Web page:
Higher order taxa
Virus; dsDNA viruses, no RNA stage; Herpesviridae
- Alphaherpesvirinae (subfamily)
- Betaherpesvirinae (subfamily)
- Gammaherpesvirinae (subfamily)
- (no subfamily)
Description and Significance
The name of the herpesviridae family is derived from the Greek word herpein, meaning "to creep." It's a fitting name, considering the latent infections that herpesviruses can cause (though they can also cause lytic infections). Members of this family include oral and genital herpes, chickenpox, Kaposi's sarcoma herpesvirus (most often seen in people with HIV), and the Epstein-Barr virus (which causes infectious mononucleosis). There are eight known herpesviruses that infect humans, out of 100 known herpesviruses.
Herpesviruses are currently being researched for use in medical treatment, especially in the areas of gene therapy and oncology. Research is also being done into interactions between viral and host proteins, the mechanisms involved in gene regulation, and to find out how herpesviruses establish, mantain, and reactivate latency.
The herpesviruses vary greatly in genomic sequence and proteins synthesized, but they all share similar genome and viron structures.
Herpesviruses have a non-segmented genome which is 120-230kbp long and contains 60 to 120 genes. The genome contains one molecule of double-stranded DNA. Base content is 31% to 75% guanine+cytosine. Genes are encoded as either essential or dispensable; the essential genes regulate transcription and are needed for virion, while the dispensable genes (which are required in order for an infection to occur) promote cell-to-cell spread, defend the virus from the host's immune system, and make the cellular environment ideal for virus production. There are direct and inverted terminal repeats on all herpesvirus genomes. (sources: ICTVdB, Roizman)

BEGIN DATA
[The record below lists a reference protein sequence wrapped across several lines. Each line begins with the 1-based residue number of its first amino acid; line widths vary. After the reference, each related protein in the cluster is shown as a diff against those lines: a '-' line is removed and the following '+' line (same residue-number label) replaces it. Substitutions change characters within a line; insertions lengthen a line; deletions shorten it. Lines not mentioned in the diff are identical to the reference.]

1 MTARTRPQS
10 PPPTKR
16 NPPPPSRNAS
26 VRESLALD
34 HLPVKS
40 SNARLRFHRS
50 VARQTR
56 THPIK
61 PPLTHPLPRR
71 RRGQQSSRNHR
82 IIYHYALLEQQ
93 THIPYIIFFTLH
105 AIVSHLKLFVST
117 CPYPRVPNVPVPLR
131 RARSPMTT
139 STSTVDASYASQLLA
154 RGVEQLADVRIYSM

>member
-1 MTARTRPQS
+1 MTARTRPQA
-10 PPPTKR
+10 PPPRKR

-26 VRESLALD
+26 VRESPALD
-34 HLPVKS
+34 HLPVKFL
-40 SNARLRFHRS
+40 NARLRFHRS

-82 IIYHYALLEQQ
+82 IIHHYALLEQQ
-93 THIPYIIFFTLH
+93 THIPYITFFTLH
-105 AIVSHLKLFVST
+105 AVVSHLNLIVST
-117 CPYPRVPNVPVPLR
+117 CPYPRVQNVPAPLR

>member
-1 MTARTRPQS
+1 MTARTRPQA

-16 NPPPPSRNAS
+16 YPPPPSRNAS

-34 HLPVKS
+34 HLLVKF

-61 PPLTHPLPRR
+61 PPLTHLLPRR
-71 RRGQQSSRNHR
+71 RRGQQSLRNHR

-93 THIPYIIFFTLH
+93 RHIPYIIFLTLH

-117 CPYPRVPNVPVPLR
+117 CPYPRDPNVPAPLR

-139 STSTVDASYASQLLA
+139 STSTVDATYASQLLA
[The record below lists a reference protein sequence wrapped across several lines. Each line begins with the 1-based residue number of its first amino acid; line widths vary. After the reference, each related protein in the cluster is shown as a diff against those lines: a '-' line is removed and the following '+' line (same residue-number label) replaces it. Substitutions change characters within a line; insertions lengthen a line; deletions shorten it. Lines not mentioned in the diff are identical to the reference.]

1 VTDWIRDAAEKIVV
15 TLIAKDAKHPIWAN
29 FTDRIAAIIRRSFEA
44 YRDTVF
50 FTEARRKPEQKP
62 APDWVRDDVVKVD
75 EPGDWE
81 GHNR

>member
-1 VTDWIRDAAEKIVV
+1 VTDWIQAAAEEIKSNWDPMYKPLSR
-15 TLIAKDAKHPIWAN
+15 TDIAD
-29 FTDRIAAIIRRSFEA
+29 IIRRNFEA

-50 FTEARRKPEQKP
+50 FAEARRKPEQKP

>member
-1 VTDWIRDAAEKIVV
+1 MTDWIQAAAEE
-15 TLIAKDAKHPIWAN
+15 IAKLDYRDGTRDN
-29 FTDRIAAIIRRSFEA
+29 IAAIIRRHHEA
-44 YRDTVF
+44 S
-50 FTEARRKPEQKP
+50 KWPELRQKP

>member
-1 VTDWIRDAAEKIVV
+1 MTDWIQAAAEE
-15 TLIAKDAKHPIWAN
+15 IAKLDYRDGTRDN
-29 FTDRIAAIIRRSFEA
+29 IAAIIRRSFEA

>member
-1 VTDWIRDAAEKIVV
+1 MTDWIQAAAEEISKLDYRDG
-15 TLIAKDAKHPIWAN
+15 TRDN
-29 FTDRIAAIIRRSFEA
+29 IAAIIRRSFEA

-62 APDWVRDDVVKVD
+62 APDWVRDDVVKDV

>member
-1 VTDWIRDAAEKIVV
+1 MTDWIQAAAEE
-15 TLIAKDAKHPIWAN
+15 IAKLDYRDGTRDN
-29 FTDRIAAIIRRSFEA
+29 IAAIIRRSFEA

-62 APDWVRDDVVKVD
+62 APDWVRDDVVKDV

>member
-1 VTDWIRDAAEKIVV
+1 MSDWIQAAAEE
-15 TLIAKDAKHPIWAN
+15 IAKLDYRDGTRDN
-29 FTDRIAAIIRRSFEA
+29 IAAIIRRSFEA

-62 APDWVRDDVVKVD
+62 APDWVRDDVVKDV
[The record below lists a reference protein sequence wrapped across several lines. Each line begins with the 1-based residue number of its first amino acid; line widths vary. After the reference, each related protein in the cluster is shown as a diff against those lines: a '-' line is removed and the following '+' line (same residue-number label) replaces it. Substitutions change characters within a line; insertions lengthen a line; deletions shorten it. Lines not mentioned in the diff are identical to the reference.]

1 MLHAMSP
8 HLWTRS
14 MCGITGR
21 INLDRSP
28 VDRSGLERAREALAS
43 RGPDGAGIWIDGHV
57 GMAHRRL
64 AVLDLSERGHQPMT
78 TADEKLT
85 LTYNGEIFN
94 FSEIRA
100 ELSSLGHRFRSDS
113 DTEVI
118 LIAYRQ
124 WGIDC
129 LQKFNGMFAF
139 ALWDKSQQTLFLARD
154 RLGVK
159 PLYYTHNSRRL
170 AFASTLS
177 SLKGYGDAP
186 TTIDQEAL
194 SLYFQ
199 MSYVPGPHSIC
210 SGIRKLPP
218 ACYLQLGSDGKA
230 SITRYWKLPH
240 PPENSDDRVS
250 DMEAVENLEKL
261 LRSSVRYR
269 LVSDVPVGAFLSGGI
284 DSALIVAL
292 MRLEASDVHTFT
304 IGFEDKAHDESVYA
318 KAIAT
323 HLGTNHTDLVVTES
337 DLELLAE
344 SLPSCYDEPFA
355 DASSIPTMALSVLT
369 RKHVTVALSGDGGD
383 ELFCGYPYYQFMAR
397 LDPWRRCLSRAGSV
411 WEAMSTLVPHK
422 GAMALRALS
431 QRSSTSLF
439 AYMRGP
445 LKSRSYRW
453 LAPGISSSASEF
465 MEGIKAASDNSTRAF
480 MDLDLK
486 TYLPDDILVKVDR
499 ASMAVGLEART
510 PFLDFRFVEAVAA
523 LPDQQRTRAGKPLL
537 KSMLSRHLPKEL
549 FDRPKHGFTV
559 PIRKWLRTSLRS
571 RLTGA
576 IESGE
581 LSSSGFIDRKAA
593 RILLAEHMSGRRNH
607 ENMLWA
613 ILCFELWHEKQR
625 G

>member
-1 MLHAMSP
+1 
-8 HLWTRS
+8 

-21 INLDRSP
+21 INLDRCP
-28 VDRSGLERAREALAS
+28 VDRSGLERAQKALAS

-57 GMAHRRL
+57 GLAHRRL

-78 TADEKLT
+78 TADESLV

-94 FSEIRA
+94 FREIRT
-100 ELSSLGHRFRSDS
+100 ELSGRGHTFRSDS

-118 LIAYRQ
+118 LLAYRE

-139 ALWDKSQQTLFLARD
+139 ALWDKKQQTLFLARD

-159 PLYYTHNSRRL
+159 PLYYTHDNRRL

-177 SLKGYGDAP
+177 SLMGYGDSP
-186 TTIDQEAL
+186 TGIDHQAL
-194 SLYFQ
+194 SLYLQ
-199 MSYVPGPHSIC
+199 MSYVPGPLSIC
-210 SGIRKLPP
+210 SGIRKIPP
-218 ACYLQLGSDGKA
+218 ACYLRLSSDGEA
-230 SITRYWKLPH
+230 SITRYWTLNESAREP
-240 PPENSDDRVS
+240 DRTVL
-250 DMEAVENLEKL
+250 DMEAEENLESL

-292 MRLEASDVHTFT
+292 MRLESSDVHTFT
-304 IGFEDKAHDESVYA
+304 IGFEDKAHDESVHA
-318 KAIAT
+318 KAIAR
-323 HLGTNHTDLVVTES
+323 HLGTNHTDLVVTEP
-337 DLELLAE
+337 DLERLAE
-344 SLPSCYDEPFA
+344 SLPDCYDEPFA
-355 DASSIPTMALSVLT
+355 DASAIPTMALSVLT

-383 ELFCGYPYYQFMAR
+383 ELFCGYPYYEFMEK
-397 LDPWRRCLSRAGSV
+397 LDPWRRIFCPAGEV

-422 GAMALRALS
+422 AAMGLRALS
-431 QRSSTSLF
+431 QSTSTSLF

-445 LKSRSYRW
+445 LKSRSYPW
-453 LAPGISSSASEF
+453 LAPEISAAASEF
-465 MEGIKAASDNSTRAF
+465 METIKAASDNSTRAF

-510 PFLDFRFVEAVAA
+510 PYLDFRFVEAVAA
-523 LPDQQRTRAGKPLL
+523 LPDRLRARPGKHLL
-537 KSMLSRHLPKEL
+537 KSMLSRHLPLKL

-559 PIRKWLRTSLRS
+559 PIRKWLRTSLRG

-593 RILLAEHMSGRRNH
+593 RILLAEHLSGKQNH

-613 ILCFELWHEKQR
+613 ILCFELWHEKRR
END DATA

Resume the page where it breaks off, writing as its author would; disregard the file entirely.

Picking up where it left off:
Virion Structure of a Herpesvirus
All herpesvirus virions consist of four elements: an envelope, a tegument, a capsid, and a core. The DNA, wound in a toroidal shape, makes up the core. The isometric capsid consists of 162 capsomers and has a diameter of 100-110nm. The tegument is an amorphous, occasionaly asymmetrical, feature which consists of viral enzymes. The outermost element is the envelope, which contains the tegument, capsid, and core. The surface projections are spikes which evenly cover the surface of the virion. The diameter of the entire virion is 120-200nm. (sources: ICTVdB, Roizman, Microbiology @ Leicester)
Reproductive Cycle of a Herpesvirus in a Host Cell
A herpesvirus infection begins with attachment to and penetration of a host cell (usually a post-mitotic cell). Since herpesviruses are large DNA viruses, and they usually infect non-dividing cells, they encode enzymes involved in nucleic acid metabolism and DNA synthesis so they can copy their DNA once they enter the host cell. Herpesviruses replicate in the nucleus of the host cell. Immediate-early genes are expressed in the presence of inhibitors of protein synthesis. The immediate-early genes are for the most part regulatory, switching on the expression of the early genes, which are made before DNA replication. The proteins made by the expression of the early genes include enzymes involved in DNA metabolism and replication. The late genes are expressed after DNA replication, and are encoded to make structural proteins as well as elements of the tegument. (source: Dewhurst)
Viral Ecology & Pathology
Herpesviruses infect a wide range of vertebrates, and even some invertebrates such as oysters. In humans, herpesviruses can infect people of all ages and lifestyles. For several of the human herpesviruses, sexual contact is the most common form of transmission. One strain of human herpesvirus, HHV-8 (also known as Kapsi's sarcoma) is prevalent in immuno-suppressed individuals, such as people who have had an organ transplant and are taking immuno-suppressing drugs, and those with HIV. (source: Roizman)